3. Advanced symptoms

When the infection is caused by a persistent high-risk virus, it can progress to precancerous lesions and cancer. In such cases, it may be that the person remains asymptomatic or only presents symptoms when the cancer is at a more advanced stage. Cervical cancer can cause symptoms such as:

  • abnormal vaginal bleeding;
  • pain in the pelvis;
  • pain during intercourse.

How is the diagnosis made?

The diagnosis of HPV is made according to the type of virus (high or low risk) and the manifestations that each type causes. In the case of low-risk viruses, the diagnosis is made by means of a clinical examination by a medical professional to identify warts on the genitals or elsewhere. It is usually done by the gynecologist for women and urologist for men.

The diagnosis of alterations related to high-risk viruses, on the other hand, is made by means of specialized exams for the direct visualization of malignant alterations in cells. The most well-known test is the pap smear, with the collection of cells from the cervix. Other tests include colposcopy, anuscopy, peniscopy. They all aim to distinguish benign from malignant lesions.

What is the treatment of HPV?

First, it is important to note that there is no specific treatment for the HPV virus. However, cellular changes caused by the virus can be treated. The treatment of warts can be done in different ways:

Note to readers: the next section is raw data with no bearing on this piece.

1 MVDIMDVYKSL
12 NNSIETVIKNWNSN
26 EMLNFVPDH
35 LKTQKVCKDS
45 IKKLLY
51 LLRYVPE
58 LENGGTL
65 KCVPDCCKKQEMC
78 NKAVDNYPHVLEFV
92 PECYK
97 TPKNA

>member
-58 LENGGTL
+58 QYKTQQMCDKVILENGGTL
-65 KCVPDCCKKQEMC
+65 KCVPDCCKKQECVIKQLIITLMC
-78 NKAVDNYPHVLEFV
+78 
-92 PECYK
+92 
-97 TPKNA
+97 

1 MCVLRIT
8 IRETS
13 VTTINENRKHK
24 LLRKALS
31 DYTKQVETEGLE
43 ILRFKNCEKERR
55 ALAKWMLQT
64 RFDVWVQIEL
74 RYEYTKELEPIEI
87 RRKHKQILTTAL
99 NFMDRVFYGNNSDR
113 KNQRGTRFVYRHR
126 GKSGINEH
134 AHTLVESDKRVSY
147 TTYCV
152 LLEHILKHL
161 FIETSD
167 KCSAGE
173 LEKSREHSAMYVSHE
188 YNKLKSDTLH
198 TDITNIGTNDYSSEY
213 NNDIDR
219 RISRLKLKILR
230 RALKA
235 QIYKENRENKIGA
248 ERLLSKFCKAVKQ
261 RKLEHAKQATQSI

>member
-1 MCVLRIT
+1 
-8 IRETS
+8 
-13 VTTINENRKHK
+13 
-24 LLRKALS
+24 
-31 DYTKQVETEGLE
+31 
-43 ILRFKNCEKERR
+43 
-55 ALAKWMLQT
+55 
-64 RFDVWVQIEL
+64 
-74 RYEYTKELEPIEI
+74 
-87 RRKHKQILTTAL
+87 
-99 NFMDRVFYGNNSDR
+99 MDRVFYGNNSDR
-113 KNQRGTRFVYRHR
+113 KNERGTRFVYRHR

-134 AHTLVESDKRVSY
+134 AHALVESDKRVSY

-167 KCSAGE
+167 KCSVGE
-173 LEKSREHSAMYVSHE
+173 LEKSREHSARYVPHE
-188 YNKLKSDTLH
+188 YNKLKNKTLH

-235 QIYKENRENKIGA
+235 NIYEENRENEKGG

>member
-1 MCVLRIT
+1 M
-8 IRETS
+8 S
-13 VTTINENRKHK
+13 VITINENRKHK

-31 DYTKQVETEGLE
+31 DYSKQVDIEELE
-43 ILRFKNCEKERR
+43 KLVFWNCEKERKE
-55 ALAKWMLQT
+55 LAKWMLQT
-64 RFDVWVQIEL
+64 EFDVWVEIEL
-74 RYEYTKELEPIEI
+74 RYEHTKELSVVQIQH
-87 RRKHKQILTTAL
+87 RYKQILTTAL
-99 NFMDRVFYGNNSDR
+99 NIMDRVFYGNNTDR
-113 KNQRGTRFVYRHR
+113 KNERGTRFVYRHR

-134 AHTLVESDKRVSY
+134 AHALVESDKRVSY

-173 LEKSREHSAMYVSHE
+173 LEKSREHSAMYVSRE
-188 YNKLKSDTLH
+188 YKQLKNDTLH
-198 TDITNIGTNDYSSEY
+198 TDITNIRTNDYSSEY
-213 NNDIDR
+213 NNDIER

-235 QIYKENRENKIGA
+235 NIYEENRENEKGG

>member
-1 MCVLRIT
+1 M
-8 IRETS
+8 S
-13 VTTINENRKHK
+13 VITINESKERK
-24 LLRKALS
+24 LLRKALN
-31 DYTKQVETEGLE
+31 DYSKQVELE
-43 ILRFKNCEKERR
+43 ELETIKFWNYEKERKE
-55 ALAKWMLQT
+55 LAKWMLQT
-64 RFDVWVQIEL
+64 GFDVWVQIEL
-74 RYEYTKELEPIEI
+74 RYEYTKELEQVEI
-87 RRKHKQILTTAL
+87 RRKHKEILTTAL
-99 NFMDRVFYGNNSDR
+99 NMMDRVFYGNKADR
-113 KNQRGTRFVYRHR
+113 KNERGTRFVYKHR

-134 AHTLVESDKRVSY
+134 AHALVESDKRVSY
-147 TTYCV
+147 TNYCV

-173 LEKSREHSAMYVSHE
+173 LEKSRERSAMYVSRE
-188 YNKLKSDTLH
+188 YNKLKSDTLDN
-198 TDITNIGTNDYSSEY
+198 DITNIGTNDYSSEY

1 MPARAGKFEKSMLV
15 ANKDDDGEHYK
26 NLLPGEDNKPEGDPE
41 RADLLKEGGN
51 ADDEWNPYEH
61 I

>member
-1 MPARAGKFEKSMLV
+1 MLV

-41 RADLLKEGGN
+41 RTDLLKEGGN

• use of local creams and ointments, in cases of minor injuries, in small amounts and more external;
  • cauterization of warts, made by laser or cryotherapy.

As the virus is not eliminated, there is a high chance that warts will reappear after some time, requiring new treatment.

The treatment of malignant lesions depends on the stage of the lesions, whether they are precancerous or have already become cancer. The lesion can be surgically removed, only in place, or total hysterectomy (completely removed from the uterus) may be indicated. In more advanced cases, it may also be necessary to remove the lymph nodes and perform radiotherapy at the site.

How to prevent it?

As mentioned, HPV transmission can happen even when vaginal or anal penetration does not happen. In addition, it can happen through skin contact and does not depend on the man’s ejaculation. In this way, it is difficult for contagion to be prevented completely through the use of condoms, but, in any case, it must be used throughout the sexual act.

The HPV vaccine is the most effective way to prevent the virus. It prevents infection by 4 types of virus, 2 from the high-risk group and 2 from the low-risk group. These types are precisely those that are most related to the appearance of changes, so the vaccine is effective.

Another important point is to perform the Pap smear periodically, in order to detect any changes early.

Be aware of HPV symptoms and ways of prevention. That way, you can preserve your health and see a health professional as soon as you notice any difference. Also remember that it is important to visit your gynecologist or urologist from time to time in order to perform a check-up and detect any problems that are not yet causing symptoms.